Around The County

Staff Writer
Pawhuska Journal-Capital


Easter Egg hunt

scheduled April 20

A community Easter Egg Hunt has been scheduled for 10 a.m. Saturday, April 20, at the Barnsdall High School football field. There will be two egg hunting groups — a group for children five years old and younger, and a group for children ages 6-12. There will be money prizes (up to $20) in select eggs. Feel free to bring baskets, buckets or sacks. The event is sponsored by the Barnsdall Chamber of Commerce, the Assembly of God Church, American Heritage Bank and the Barnsdall Community Lions Club.


Bike rodeo set

for April 27

The Pawhuska Kiwanis Club is planning a bike rodeo at 10 a.m. April 27, at the playground of the Pawhuska upper elementary school for children in grades K-6. Four bikes will be given away. There will be trophies and other prizes. Kids are encouraged to come to the bike rodeo and test their skills on the obstacle course. Remember to wear your helmet while you’re riding.


Prom scheduled

for Saturday

The Pawhuska High School Junior Class proudly presents “The Greatest Show on Earth – Pawhuska Prom” on Saturday. This event will be held at The Pioneer Woman Event Center in downtown Pawhuska. Parents and the community are invited to come downtown starting at 8 p.m. and watch the students parade into the prom. This will be a great opportunity for pictures. Prom tickets may be purchased from Hunter Reed, Shelby Bute, Bailey Henley, Abby Easley or at the door. Ticket prices are $40 for a couple and $25 for an individual.


Rural Water District

No. 3 meeting set

McCord Rural Water District No. 3 will have its annual meeting at 6:30 p.m. Tuesday at the McCord Rural Water Office, located at 517 North City View Road, Ponca City, Oklahoma. For more information, call 580-765-4295.


Jones will meet

with constituents

Randall Jones, Osage County commissioner for District 1, has scheduled a constituent meeting for 6 p.m. April 29, at the Osage Hills School. Jones said the meeting will be a meet-and-greet session, and it will allow him to listen to constituent concerns and discuss issues.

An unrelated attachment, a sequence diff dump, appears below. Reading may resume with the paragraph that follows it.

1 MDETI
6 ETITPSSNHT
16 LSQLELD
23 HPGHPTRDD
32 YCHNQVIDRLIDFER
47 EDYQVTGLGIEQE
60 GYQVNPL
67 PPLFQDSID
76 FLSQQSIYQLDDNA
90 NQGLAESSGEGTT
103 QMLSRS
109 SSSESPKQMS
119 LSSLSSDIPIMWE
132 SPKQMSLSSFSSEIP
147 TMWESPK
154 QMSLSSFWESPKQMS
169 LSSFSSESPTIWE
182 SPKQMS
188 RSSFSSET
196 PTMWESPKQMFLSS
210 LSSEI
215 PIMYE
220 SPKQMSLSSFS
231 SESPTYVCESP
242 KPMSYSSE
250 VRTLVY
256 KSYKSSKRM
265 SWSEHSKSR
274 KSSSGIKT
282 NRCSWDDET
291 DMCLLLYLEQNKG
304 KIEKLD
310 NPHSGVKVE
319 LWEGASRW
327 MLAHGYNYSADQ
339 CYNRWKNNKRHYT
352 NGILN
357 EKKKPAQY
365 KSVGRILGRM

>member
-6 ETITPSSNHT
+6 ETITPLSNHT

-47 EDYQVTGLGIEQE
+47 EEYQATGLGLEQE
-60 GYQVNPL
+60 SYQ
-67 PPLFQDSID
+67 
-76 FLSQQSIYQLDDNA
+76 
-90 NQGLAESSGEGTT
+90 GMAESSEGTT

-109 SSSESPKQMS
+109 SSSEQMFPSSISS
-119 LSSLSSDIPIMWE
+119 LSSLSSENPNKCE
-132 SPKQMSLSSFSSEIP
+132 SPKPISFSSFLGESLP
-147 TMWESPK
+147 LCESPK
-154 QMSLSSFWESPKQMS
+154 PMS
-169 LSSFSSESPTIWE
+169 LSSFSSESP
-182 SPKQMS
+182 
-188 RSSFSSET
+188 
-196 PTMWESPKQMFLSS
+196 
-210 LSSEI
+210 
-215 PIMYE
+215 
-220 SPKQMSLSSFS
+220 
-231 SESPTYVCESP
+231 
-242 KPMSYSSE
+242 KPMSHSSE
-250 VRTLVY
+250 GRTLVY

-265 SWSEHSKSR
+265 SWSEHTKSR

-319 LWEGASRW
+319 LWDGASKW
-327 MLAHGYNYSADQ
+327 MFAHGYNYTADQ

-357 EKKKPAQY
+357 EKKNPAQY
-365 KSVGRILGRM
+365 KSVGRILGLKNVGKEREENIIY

Free admission

day Sunday

Woolaroc Museum and Wildlife Preserve will be offering free admission April 14 to encourage attendance by new guests. Woolaroc is located on State Highway 123, about 12 miles southwest of Bartlesville. It is open 10 a.m. to 5 p.m., Wednesday through Sunday. Children 11 years old and younger are always admitted free of charge. For more information, call 918-336-0307.


Aluminum ware

exhibit continues

The Friends of the Fred Drummond Home will be sponsoring a Hammered Aluminum Ware exhibit for the entire month of April. The pieces being displayed belong to many of the local ladies who collect them. From the early 1900s to around the mid fifties ladies used hammered aluminum for entertaining as it was easy to care for and much cheaper than silver. It was often given as wedding gifts to the newly married couple. It comes in all shapes and sizes with many patterns such as roses, tulips, wheat, birds, bamboo and many more. The Fred Drummond home is located at 305 North Price, Hominy, Oklahoma 74035. For more information, please call: 918-885-2374.


Educational meetings

scheduled across state

Local pollinator and plant experts are getting together for five Monarch Meetups across the state in April and May, offering free conservation education and top gardening tips to Oklahoma communities interested in helping monarch butterflies and all pollinators.

The Oklahoma Monarch & Pollinators Collaborative (OMPC), the volunteer organization behind the ”Okies for Monarchs” education campaign, announced the new Meetups this week, coinciding the monarch’s northern migration through Oklahoma. Meetup communities, dates, locations and times include: